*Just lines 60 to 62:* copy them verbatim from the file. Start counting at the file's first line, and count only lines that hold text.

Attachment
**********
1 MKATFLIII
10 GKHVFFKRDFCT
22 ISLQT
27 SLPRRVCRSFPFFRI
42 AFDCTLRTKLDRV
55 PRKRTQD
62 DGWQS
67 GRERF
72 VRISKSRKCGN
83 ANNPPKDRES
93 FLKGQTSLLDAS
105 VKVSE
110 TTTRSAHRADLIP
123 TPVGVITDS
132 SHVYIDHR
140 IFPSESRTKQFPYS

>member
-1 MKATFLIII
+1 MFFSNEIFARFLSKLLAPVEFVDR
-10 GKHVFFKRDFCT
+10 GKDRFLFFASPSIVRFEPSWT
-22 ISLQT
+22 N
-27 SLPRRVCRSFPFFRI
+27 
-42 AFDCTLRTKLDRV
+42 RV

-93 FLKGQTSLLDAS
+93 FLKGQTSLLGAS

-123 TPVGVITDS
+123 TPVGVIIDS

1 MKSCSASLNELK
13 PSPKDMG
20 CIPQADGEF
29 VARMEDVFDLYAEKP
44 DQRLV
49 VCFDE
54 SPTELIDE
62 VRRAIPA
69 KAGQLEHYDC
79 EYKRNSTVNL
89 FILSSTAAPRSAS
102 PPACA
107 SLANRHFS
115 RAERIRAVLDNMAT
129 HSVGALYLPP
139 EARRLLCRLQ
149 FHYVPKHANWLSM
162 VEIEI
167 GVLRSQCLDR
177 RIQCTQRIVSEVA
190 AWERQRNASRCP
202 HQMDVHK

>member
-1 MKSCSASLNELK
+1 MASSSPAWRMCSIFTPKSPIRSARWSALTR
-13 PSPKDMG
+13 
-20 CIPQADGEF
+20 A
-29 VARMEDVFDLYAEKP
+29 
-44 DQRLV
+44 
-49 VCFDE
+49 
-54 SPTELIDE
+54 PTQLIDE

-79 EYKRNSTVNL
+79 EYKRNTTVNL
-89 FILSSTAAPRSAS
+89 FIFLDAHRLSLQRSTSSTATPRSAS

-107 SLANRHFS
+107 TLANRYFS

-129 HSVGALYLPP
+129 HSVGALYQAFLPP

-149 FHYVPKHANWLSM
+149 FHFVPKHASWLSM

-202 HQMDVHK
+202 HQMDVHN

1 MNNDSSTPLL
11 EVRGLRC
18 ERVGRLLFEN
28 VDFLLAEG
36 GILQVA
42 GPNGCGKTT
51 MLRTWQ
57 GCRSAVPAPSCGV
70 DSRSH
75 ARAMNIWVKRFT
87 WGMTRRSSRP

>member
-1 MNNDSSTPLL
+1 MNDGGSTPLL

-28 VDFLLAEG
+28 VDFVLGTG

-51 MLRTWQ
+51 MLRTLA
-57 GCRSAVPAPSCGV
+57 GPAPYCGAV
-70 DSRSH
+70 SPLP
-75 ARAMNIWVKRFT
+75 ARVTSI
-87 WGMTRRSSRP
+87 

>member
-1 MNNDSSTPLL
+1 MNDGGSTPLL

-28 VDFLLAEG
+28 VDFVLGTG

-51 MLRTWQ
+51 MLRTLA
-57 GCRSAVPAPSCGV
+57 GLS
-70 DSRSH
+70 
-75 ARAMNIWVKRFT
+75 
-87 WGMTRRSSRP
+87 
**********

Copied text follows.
+20 A
-29 VARMEDVFDLYAEKP
+29 